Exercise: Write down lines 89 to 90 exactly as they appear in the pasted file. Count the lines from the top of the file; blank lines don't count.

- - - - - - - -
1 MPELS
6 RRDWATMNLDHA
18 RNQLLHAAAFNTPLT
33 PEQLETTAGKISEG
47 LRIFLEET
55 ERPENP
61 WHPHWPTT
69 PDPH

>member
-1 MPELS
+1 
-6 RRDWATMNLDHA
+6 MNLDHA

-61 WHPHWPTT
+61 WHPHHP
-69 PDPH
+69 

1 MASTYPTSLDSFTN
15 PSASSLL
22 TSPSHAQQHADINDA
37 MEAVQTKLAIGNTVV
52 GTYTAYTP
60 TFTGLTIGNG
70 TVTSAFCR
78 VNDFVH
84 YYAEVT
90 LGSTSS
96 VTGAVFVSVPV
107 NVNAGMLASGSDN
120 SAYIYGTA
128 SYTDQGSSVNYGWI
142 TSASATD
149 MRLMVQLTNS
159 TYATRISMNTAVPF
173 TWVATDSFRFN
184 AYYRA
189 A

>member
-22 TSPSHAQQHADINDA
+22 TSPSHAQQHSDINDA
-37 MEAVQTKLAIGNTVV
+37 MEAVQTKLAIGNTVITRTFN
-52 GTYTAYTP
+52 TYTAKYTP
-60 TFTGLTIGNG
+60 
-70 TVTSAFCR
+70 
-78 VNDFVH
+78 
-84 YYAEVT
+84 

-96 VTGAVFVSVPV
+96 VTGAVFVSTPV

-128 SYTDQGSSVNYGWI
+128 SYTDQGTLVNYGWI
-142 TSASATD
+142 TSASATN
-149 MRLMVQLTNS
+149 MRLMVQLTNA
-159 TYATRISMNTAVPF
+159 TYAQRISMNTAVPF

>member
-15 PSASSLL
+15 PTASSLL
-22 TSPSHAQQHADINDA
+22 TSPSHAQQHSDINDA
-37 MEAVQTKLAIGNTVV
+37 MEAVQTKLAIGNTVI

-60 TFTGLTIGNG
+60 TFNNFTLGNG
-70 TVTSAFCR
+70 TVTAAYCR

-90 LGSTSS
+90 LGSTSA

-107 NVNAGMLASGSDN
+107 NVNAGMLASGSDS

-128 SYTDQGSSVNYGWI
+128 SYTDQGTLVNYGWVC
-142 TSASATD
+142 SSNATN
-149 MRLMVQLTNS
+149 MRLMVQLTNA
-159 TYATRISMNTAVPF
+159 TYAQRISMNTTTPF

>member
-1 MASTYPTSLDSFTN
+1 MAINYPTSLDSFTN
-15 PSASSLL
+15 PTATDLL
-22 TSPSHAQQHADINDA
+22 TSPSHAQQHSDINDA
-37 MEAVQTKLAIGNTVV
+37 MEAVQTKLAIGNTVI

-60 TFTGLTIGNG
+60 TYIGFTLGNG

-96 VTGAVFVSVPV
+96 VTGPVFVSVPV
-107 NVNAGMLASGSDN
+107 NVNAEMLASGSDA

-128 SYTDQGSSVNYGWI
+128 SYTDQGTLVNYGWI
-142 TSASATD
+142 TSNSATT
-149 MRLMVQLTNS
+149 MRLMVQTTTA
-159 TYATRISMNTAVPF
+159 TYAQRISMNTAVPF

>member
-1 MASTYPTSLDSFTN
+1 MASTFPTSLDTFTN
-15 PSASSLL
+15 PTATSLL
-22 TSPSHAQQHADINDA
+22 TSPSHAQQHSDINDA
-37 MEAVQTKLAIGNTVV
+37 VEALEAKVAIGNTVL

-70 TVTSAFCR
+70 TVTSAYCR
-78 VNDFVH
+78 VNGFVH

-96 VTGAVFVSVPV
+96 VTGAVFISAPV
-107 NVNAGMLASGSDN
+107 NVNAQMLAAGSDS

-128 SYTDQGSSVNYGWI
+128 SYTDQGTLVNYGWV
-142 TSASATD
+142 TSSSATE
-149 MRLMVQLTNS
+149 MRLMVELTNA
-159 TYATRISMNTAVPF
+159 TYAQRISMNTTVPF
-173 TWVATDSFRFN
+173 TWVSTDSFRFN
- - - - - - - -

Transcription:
-15 PSASSLL
+15 PTATDLL